Apple wants official permission to test new drone program

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Apple drone
Who wouldn't want their new iPhone delivered via drone?
Photo: Eric Huisman

Apple is one of a number of big companies seeking permission to be part of a new U.S. drone testing program, launched by President Donald Trump last year.

With the government now opening up applications for the new program, Apple has joined other tech giants including Amazon, Intel and Qualcomm in applying. It’s not yet clear what Apple is interested in achieving with its drone ambitions, although companies such as Amazon have been outspoken about their desire to pursue drone deliveries.

The pilot program will give certain companies permission to carry out a larger range of tests than are currently permitted by federal aviation regulators. Examples include flying drones at night, as well as flying them beyond an operator’s line on sight. This latter point is particularly crucial for drone-based deliveries.

In addition to drone delivery, other potential drone applications include environmental monitoring, overseeing pipelines, using drones near to airports, precision agriculture, and more.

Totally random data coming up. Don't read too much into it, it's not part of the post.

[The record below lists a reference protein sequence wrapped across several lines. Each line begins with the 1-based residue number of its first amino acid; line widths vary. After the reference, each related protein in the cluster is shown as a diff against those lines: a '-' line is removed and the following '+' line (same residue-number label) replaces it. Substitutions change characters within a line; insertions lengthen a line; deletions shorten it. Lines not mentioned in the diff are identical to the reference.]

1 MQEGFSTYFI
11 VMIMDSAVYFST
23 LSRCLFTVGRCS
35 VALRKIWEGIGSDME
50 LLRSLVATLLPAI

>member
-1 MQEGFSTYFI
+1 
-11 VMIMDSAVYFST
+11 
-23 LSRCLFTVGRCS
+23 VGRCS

However, there are only limited spaces open for companies wishing to participate in the program. The U.S. Transportation Department will reveal the winning entries later today. At least 200 companies have thrown their names into the ring, with a total of 149 applications (since some companies are teaming up.) In total, just 10 applications will be granted initially.

Apple’s no drone zone

Until now, Apple’s most frequent association with drones involves its dislike of them being used for drone flyover videos at Apple Park. Last year, Apple hired a dedicated security force intended to stop drone flyovers at its campus. According to drone photographer Duncan Sinfield, who was recently rumbled while making one such video, this has been highly effective.

Apple has also installed signs noting that its headquarters is a “no drone zone.” After one drone crash landed on Apple Park’s expensive solar roof, we can’t say we entirely blame them!

Source: Reuters